An alleged drug dealer’s five-year prison sentence was overturned last week and charges dismissed after Los Angeles County prosecutors conceded that police included false information in an arrest report to protect the identity of a confidential informant. The Los Angeles Daily News reports the District Attorney’s office told a judge that while the evidence overwelmingly supported Michael Edward Baker’s drug conviction, the conviction should be overturned because in an attempt to protect a confidential informant, there “were certain statements made in a police report that weren’t accurate.”
The inaccuracies were discovered after Baker’s defense attorney found a sworn declaration by a federal agent that contradicted the version of Baker’s arrest given by Torrance law enforcement. Torrance officers contend that they fell upon Baker last year when they were patrolling near a 7-Eleven store and noticed that he matched the description of a suspect in a robbery at the store earlier in the day. They say they stopped him, found PCP in his car and arrested him on drug charges.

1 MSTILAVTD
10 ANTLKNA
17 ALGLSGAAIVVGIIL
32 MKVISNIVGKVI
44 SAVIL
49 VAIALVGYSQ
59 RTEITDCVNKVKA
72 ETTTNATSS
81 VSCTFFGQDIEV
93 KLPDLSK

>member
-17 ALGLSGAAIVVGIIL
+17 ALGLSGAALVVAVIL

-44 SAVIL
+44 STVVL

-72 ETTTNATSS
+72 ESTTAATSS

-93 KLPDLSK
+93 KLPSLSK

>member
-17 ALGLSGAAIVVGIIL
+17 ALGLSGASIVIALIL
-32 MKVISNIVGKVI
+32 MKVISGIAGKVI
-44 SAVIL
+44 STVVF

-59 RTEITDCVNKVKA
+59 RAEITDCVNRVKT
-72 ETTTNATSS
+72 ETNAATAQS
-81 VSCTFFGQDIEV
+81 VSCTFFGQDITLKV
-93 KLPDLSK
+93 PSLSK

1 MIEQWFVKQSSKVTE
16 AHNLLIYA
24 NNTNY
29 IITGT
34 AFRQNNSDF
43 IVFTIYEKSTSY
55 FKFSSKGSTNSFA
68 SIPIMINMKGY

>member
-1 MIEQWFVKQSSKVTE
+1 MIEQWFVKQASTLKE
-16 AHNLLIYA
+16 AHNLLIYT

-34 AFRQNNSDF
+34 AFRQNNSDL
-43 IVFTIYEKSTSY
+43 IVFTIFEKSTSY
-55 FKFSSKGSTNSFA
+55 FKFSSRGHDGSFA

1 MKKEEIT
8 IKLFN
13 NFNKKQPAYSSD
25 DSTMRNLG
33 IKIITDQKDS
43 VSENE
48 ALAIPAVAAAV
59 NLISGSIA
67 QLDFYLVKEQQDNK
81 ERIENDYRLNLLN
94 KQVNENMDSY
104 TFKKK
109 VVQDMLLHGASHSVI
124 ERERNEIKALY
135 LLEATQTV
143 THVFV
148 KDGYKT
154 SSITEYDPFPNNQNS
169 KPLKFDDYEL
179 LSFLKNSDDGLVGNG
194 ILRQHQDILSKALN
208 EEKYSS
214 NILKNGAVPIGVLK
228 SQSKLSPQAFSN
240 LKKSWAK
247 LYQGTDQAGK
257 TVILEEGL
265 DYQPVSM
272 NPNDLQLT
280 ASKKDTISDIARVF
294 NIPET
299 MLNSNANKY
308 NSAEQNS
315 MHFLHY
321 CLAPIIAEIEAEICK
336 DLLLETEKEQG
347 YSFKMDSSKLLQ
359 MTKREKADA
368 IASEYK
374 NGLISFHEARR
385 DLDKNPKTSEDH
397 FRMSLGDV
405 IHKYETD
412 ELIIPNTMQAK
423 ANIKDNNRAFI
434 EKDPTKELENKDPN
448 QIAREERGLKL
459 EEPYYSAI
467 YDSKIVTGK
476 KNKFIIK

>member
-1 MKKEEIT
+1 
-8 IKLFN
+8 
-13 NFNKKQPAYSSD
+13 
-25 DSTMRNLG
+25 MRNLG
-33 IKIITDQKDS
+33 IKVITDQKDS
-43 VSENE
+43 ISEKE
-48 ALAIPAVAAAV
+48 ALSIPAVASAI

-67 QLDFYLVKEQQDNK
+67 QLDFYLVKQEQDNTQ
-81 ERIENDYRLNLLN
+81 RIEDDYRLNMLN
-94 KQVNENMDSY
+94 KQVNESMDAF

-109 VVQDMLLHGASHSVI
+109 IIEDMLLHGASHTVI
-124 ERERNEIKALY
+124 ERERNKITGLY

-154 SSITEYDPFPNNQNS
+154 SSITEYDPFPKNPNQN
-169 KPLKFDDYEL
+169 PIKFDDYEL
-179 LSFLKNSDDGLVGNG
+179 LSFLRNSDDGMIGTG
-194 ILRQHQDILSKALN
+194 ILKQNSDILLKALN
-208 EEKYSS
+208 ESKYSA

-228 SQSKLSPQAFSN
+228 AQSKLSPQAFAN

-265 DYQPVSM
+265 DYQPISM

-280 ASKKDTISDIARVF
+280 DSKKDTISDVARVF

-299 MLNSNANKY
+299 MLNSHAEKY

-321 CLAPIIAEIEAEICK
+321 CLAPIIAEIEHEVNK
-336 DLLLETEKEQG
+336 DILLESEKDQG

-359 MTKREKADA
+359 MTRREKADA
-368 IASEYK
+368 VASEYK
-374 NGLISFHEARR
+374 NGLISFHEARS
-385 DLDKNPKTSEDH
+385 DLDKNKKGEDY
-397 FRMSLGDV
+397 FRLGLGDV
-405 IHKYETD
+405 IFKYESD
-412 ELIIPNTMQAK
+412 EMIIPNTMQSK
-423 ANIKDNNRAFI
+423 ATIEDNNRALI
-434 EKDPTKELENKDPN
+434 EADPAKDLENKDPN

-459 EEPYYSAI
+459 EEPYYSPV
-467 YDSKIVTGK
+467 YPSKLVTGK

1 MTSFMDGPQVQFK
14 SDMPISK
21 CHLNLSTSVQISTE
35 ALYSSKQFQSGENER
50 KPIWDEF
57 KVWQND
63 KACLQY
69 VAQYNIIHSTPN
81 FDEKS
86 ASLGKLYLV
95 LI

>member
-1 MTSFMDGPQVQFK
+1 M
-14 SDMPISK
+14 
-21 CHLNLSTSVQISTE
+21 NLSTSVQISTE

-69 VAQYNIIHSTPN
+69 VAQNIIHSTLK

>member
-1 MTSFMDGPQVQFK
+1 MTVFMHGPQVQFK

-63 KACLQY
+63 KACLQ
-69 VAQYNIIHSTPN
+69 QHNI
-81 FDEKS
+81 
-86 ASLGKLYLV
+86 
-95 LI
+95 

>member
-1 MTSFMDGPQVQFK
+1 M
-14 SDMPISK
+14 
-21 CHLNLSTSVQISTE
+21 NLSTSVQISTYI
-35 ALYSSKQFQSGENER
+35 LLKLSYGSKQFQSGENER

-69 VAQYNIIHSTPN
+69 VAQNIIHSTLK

But according to the federal agent, the Torrance police set Baker up. The agent — who was part of a task force investigating Baker — said that Torrance police used one of their informants to call Baker and arrange a drug deal near the 7-Eleven. When it became clear that the CI’s identity was in danger of being uncovered, Torrance police concocted a story to protect the informant.
It is entirely legal for police to use an informant to set up a drug deal with a targeted criminal, however officers lying to protect the informant’s identity is illegal. The Los Angeles D.A.’s office is considering whether they will file criminal charges against the lying cops.
Comments about this post can be directed to Irvine Criminal Defense Attorney William Weinberg at 949.474.8008.